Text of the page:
The very first thing that is required of anyone teaching brand new students is to understand their motivation for being in kendo. This helps you in responding to the individuals needs as well as giving you clues into the group think.
Firstly, with the little kids – do they want to learn kendo or do their parents want them to learn kendo? If it is the parents you need to create a situation that makes for two critical items:
- It is fun
- They are bonded to other “friends” in the class.
If it is by the child’s choice then you can go to point 3 which also applies to adults.
- Make it challenging.
Teaching teens means do not embarrass them and build a relationship with each one. This relationship will get you through the critical first couple of months. Show interest in them as an individual and build loyalty and trust by showing you are interested in their learning, you are vested in them as a person. Teaching adults is different in that they make a conscious choice to learn kendo. Adults have busy lives and want a bang for the buck! As an instructor you need to swamp them and push forward. They need to feel progress even sometimes when there is none. Keep pushing forward and then circle back and revisit weak points as much as necessary. Send them home mentally and physically challenged. Lastly for all students especially adults treat them with respect.
POINTS IN GENERAL
Take the class list and memorize each individual and get a picture in your mind of each student. This helps them to know they are important to you as the instructor. Learn everyone’s name on or before the first day.
Maintain a sense of humor and let them know failure is an option and will probably happen frequently in the starting months of kendo. Making mistakes is OK and expected.
Never teach to the lowest common denominator, if someone cannot keep up leave them behind, sink or swim.
Constantly correct the small details, they are building muscle memory and habit, letting something incorrect persist insures that will become their habit and the longer it persists the harder to fix. Once in bogu fixing things is doubly magnified in the difficulty of modifying behavior. Once they are doing keiko correcting and implementing change is very hard and do you have time to concentrate on an individual if you have a large class that needs your attention. Attention to detail, be repetitive, be consistent! The first few weeks keep to a limited number of items to correct. Remember they need to hear it 40 times (hands up, feet straight, heel off the ground, correct grip, smaller steps). Do not be reluctant to nag them into submission.
When correcting explain the correction in at least two versions, try to understand how the individual learns. If it is a large class this is even more critical and if possible get help but make sure the helpers are a help. The overall message needs to be uniform and consistent. It is and undesirable situation when the instructors contradict each other, it makes your whole operation suspect.
Provide the students with a lesson plan and goals. Try to state the goal of each class at the beginning of the class. This helps to focus you and the students toward the same objective. Having a lesson plan also lets the student know what is next and what they will miss if they are not at class.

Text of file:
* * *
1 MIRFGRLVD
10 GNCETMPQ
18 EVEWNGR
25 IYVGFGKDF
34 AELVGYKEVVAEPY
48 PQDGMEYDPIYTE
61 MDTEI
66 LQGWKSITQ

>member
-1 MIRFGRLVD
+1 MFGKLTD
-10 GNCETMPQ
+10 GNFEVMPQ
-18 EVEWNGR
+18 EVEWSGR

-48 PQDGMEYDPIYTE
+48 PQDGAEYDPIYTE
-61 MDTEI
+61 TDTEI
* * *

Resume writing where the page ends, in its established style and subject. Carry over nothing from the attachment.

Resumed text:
Publish the reigi and enforce it, especially build this in juniors so when they become sempai they provide the structure and leadership for the club. Remember this is America not Japan and we are doing cultural blending. Some of the reigi is inherent for Japanese it is not for non-Japanese. They did not grow up with some of the items as cultural norms. Extra definition to create the why maybe necessary and will help cement the concept in their minds. State class policy at day one such as cell phone usage, water breaks, sitting, cleaning the dojo. Everyone breaks together and do not leave class without telling you ahead of time.
Do not be afraid to challenge the students as to why they are taking kendo. Worse case is juniors whose parents want them to do kendo and the child does not. They are a waste of resources in time, money and effort.
Do not be timid about enforcing correct behavior, a couple of students can tear down the dojo discipline and learning environment. If incorrect behavior is allowed it is teaching by example to the others especially the juniors. Set high standards, be sincere in your teaching and show the students you care about them. Teaching beginners is an excellent way to improve your own basics and knowledge. When you have to show and explain how it works you gain a greater understanding. Remember you are a mirror, every bad habit you have the beginner will copy, they are generally less quick to copy what you do correct.
Kendo is primarily visual learning, the student watches and copies your example. The student needs to understand that silence on your part is acceptance, too many compliments create false impressions of progress. On the opposite side do not be afraid to recognize correct and serious effort. Even adults respond to positive recognition in the class context. Handing out silly gifts from the Dollar Store designated as FABULOUS prizes can produce a greater level of effort on the students part.
Those who practice kendo learn that most input to the student is in the form of correction. It does not hurt to inform the beginning student of the “traditional” kendo methodology.